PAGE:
When a stray animal arrives at the Marin Humane Society (MHS), one of the first things we do is to scan him or her for a microchip. A microchip implant is an identifying integrated circuit placed under the skin of animals. The chip, about the size of a large grain of rice, uses passive radio frequency identification technology. The microchip is then registered to a database so that lost animals can be tracked and reunited with their guardians.

BusterWhen Marin Humane Society Officer Andy O’Brien brought in a stray rabbit, we weren’t hopeful we’d find a microchip (often, people only microchip dogs and cats, even though microchips can be used on almost all animals) but lo and behold, there it was!

We were able to contact Buster’s family and within 24 hours of his arrival at MHS, Buster was reunited with his very enthusiastic guardians, including Mina (7) and Coleman (11).

A few days earlier, Buster had been let out in the backyard to stretch his legs and get some exercise. While he was outside, something startled him and he hid in the bushes. Dad suggested they leave Buster alone hoping he would settle down and come out. When they returned a short time later, Buster was gone. They searched their property and neighborhood but couldn’t find him.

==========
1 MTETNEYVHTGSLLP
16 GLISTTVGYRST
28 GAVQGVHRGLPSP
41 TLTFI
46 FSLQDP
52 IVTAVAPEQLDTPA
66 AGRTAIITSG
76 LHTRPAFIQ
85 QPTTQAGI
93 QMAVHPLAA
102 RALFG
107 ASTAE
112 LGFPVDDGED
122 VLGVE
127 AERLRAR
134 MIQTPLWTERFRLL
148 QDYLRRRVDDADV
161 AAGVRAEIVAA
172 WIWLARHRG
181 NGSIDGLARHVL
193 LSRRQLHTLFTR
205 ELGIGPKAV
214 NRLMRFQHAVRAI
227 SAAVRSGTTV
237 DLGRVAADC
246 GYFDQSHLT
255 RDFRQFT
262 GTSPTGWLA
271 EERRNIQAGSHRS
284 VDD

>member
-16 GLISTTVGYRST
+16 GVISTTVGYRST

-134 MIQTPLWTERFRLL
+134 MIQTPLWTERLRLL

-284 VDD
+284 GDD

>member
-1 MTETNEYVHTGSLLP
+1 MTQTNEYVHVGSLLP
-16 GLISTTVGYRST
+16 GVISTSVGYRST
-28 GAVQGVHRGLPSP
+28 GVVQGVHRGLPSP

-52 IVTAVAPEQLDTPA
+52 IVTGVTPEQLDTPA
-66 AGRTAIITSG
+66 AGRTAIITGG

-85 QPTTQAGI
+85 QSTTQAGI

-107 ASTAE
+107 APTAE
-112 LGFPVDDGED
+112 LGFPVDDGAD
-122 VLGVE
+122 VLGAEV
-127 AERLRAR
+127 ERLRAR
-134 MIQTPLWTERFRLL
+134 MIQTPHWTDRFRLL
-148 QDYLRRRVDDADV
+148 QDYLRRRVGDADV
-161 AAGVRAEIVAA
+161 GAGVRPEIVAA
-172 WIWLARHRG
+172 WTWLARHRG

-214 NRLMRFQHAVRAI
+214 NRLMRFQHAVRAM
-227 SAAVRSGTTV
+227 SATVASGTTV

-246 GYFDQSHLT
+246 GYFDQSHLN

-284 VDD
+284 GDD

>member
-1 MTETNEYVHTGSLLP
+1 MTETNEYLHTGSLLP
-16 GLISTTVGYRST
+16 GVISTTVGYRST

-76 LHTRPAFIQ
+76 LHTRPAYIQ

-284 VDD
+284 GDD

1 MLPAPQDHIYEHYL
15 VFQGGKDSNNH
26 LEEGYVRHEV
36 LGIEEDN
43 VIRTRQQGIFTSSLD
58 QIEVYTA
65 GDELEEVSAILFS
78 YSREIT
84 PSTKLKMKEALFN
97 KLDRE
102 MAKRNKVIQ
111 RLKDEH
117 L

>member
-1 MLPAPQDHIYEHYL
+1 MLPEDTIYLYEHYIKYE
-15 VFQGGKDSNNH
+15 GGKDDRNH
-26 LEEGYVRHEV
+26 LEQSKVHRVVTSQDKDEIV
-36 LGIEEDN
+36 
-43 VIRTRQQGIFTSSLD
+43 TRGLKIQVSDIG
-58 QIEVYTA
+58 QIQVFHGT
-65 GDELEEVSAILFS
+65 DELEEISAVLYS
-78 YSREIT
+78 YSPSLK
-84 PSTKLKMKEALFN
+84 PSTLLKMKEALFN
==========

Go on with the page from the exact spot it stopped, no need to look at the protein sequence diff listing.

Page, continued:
Buster’s story is a perfect example of why microchips are not just for cats and dogs.

Making sure your pets have a microchip is the beginning to a happy reunion. It is imperative that the contact information associated with the chip is not only up to date, but that it is on file with your vet and your local shelter.

The Marin Humane Society offers this service for rabbits for only $15. For more information about microchipping call 415.883.4621.